PARIS/WASHINGTON (Reuters) – The U.S. and French presidents moved to mend ties on Wednesday, with France agreeing to send its ambassador back to Washington and the White House acknowledging it erred in brokering a deal for Australia to buy U.S. instead of French submarines without consulting Paris.
In a joint statement issued after U.S. President Joe Biden and French President Emmanuel Macron spoke by telephone for 30 minutes, the two leaders agreed to launch in-depth consultations to rebuild trust, and to meet in Europe at the end of October.
They said Washington had committed to step up “support to counter-terrorism operations in the Sahel conducted by European states” which U.S. officials suggested meant a continuation of logistical support rather than deploying U.S. special forces.
Biden’s call to Macron was an attempt to mend fences after France accused the United States of stabbing it in the back when Australia ditched a $40-billion contract for conventional French submarines, and opted for nuclear-powered submarines to be built with U.S. and British technology instead.
Outraged by the U.S., British and Australian deal, France recalled its ambassadors from Washington and Canberra.
“The two leaders agreed that the situation would have benefited from open consultations among allies on matters of strategic interest to France and our European partners,” the joint U.S. and French statement said.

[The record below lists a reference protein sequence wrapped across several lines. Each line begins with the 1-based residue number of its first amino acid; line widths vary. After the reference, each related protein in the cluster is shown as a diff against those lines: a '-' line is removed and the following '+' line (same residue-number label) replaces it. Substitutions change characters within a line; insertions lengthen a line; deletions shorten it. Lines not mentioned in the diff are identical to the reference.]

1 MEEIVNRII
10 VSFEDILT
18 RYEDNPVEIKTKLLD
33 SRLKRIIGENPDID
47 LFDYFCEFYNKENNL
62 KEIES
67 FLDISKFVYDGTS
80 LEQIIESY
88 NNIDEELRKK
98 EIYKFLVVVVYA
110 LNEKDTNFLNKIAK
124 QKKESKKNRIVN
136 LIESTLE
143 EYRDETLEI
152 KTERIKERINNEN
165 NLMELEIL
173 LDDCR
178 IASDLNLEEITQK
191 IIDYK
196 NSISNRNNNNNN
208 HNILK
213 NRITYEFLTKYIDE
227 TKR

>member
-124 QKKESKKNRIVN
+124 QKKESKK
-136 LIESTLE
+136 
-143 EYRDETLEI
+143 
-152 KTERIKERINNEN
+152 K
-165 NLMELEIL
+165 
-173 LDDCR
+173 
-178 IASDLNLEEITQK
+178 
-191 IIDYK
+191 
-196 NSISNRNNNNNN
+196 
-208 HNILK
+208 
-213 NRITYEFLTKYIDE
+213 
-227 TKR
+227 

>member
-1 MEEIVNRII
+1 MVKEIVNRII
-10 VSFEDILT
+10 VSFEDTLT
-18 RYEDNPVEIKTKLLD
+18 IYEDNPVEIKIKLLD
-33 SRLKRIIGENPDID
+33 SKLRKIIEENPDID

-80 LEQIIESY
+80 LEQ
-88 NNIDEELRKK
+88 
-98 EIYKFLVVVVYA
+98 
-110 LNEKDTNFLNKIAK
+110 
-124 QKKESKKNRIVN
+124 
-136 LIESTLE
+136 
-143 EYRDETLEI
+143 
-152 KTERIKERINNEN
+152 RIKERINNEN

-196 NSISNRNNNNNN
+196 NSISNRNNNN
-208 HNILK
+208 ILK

“President Biden conveyed his ongoing commitment in that regard.”
White House spokeswoman Jen Psaki described the call as “friendly” and sounded hopeful about improving ties.
“The president has had a friendly phone call with the president of France where they agreed to meet in October and continue close consultations and work together on a range of issues,” she told reporters.
Asked if Biden apologized to Macron, she said: “He acknowledged that there could have been greater consultation.”
The U.S., Australian and British security partnership was widely seen as designed to counter China’s growing assertiveness in the Pacific but critics said it undercut Biden’s broader effort to rally allies such as France to that cause.
Biden administration officials suggested the U.S. commitment to “reinforcing its support to counter-terrorism operations in the Sahel” meant a continuation of existing efforts.
France has a 5.000 strong counter-terrorism force fighting Islamist militants across the Sahel.
It is reducing its contingent to 2,500-3,000, moving more assets to Niger, and encouraging other European countries to provide special forces to work alongside local forces. The United States provides logistical and intelligence support.
Pentagon spokesman John Kirby said the U.S. military would continue to support French operations, but declined to speculate about potential increases or changes in U.S. assistance.
“When I saw the verb reinforce, what I took away was that we’re going to stay committed to that task,” he told reporters.
(Reporting by Michel Rose in Paris and by Jeff Mason in Washington; Additonal reporting by John Irish in Paris and by Doina Chiacu, Susan Heavey, Phil Stewart and Heather Timmons in Washington; Writing by Arshad Mohammed; Editing by Sudip Kar-Gupta, Timothy Heritage and Marguerita Choy)